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Wednesday, April 09, 2008

Making a Record

This is a picture of the control room at Reeves Audio Recording, a hidden gem of a recording studio in Evanston IL. The owner-operator of this temple of audio recording glory is Mr. Jim Reeves, an old-skool superstar recording engineer with cutting-edge equipment and technology. My buddy, bass player EG McDaniel, introduced me to JR. He has served as engineer/producer for recordings by Sly Stone, War, Wynton Marsalis, Count Basie, Johnny Winter, Lou Reed, Gregg Allman, Mott the Hoople, ZZ Topp, and a host of others. He has been in this game for 45 years or more, and his 64-track recording studio is absolutely top-shelf.
The Mystery Band has been receiving repeated requests for a recorded sample of our music. I have waved these off for over a year, but I finally decided to move ahead and make a professional recording. There will be a dozen original tunes on the disc, all from the quirky, twisted mind of Mr. G.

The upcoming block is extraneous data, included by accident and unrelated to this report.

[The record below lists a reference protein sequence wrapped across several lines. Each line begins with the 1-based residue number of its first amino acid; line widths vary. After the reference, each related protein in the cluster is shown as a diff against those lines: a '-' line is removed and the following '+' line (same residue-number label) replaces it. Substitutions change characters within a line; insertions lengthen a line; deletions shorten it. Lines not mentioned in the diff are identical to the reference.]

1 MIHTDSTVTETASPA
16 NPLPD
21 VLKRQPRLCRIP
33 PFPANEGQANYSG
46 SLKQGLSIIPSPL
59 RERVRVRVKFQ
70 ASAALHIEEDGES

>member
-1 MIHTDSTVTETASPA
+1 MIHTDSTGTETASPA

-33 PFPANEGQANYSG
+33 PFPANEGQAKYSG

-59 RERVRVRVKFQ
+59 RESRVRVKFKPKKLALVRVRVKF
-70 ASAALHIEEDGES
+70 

We got all the tracks in the can in about ten hours of studio time. I have never participated in a lengthy recording session as the leader of a band - it is weird. Every musician is in a different room to isolate his contribution and record it on a separate track. Eye contact is pretty much eliminated, and all communication between musicians is done over the headphones and via video monitors. This makes it tougher to be spontaneous and "call audibles" during a tune. The Mystery Band is all about spontaneity and happy accidents that produce good music. This is hard to recreate in the studio.
I have been listening to the rough cut of the tracks for over a week and I have started to return to Jim's studio to fix glitches. It seems like the fixing is tougher than the initial recording - it took JR and I three hours to get an acceptable version of one song!
This is all costing some serious coin, so the project has shifted from being a goof/hobby expenditure to more of a business endeavor. I want to sell enough copies of this disc to break even (at least). I think that will mean selling 800-900 copies of the CD (or generating equivalent revenues from track sales on-line). This is a pretty lofty goal for a part-time bar band........

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